Emily Whitehead Foundation
The fifth annual Sporting Clays for T-Cells Shoot is pleased to raise funds to benefit the Emily Whitehead Foundation.
Here is just a brief introduction to Emily. We encourage you to go to the foundation’s website at www.emilywhiteheadfoundation.org to learn more about her and the foundation that is named after her.
Seventeen-year old Emily Whitehead is living proof that cancer research can save lives. Emily was just five years old when she was diagnosed with Acute Lymphoblastic Leukemia (ALL). Although ALL is commonly regarded as a highly curable form of blood cancer and considered the “good leukemia” to have, Emily suffered a series of setbacks and relapses which dropped her chances of survival to less than 30%. Despite a dismal prognosis, Emily was able to beat the odds by participating in an experimental clinical trial at the Children’s Hospital of Philadelphia (CHOP). Thanks to the life-saving cancer research being done at CHOP, today Emily is cancer-free, healthy and happy teenager..
Grateful for the research that saved Emily’s life; her family has started a foundation; The Emily Whitehead Foundation, to raise awareness and vital funds for pediatric cancer research. Emily’s story has generated world-wide attention with stories on Emily appearing in the New York Times, Forbes, PARENTS Magazine, The Doctors show, HBO, PBS and Stand Up To Cancer. She has even met President Obama who read her story. They hope this attention will lead to increased funding for pediatric cancer and ultimately a cure. In 2020, the Whitehead family released their book, “Praying for Emily: The Faith, Science and Miracles that Saved our Daughter” that recaps Emily's amazing story. In addition, a full-length documentary about Emily and her treatment was released nationally in 2022.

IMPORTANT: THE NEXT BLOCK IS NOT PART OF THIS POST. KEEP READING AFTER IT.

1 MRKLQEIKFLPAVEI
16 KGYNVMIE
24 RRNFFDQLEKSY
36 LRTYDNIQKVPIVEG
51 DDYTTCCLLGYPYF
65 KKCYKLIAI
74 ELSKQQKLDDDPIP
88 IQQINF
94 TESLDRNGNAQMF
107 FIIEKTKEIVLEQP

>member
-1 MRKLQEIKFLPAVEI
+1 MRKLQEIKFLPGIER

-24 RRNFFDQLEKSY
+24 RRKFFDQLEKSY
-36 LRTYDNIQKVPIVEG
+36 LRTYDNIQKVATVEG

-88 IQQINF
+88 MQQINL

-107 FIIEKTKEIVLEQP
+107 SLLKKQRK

The Sporting Clays for T-Cells Shoot is proud to team up with the Emily Whitehead Foundation. All proceeds will go towards funding some of the most brilliant young pediatric cancer researchers in this country who are using the treatment used on Emily to treat many other types of cancer in both children and adults.
Any questions can be emailed to the Foundation at firstname.lastname@example.org